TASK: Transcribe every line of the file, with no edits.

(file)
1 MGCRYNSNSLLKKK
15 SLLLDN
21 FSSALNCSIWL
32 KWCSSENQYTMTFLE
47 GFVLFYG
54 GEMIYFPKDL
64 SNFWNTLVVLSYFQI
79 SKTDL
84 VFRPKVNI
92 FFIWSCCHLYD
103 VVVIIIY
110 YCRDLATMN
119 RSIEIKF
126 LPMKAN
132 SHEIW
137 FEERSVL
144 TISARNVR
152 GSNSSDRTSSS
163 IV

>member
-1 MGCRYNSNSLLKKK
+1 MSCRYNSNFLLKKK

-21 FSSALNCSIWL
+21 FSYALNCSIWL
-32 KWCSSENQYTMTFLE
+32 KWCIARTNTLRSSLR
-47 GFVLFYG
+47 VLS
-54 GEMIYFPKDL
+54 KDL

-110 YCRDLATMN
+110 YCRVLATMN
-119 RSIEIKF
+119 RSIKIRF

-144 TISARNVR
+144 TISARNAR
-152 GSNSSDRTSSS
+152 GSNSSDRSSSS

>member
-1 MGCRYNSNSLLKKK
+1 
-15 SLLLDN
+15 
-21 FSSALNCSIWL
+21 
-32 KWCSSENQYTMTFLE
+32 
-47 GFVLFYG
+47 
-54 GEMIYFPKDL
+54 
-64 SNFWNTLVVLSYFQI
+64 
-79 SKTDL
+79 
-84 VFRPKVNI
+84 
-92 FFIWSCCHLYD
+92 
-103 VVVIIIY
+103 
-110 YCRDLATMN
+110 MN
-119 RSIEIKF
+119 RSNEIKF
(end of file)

1 MGCRYNSNSLLKKK
15 SLLLDN
21 FSSALNCSIWL
32 KWCSSENQYTMTFLE
47 GFVLFYG
54 GEMIYFPKDL
64 SNFWNTLVVLSYFQI
79 SKTDL
84 VFRPKVNI
92 FFIWSCCHLYD
103 VVVIIIY
110 YCRDLATMN
119 RSIEIKF
126 LPMKAN
132 SHEIW
137 FEERSVL
144 TISARNVR
152 GSNSSDRTSSS
163 IV

>member
-1 MGCRYNSNSLLKKK
+1 MSCRYNSNFLLKKK

-21 FSSALNCSIWL
+21 FSYALNCSIWL
-32 KWCSSENQYTMTFLE
+32 KWCIARTNTLRSSLR
-47 GFVLFYG
+47 VLS
-54 GEMIYFPKDL
+54 KDL

-110 YCRDLATMN
+110 YCRVLATMN
-119 RSIEIKF
+119 RSIKIRF

-144 TISARNVR
+144 TISARNAR
-152 GSNSSDRTSSS
+152 GSNSSDRSSSS

>member
-1 MGCRYNSNSLLKKK
+1 
-15 SLLLDN
+15 
-21 FSSALNCSIWL
+21 
-32 KWCSSENQYTMTFLE
+32 
-47 GFVLFYG
+47 
-54 GEMIYFPKDL
+54 
-64 SNFWNTLVVLSYFQI
+64 
-79 SKTDL
+79 
-84 VFRPKVNI
+84 
-92 FFIWSCCHLYD
+92 
-103 VVVIIIY
+103 
-110 YCRDLATMN
+110 MN
-119 RSIEIKF
+119 RSNEIKF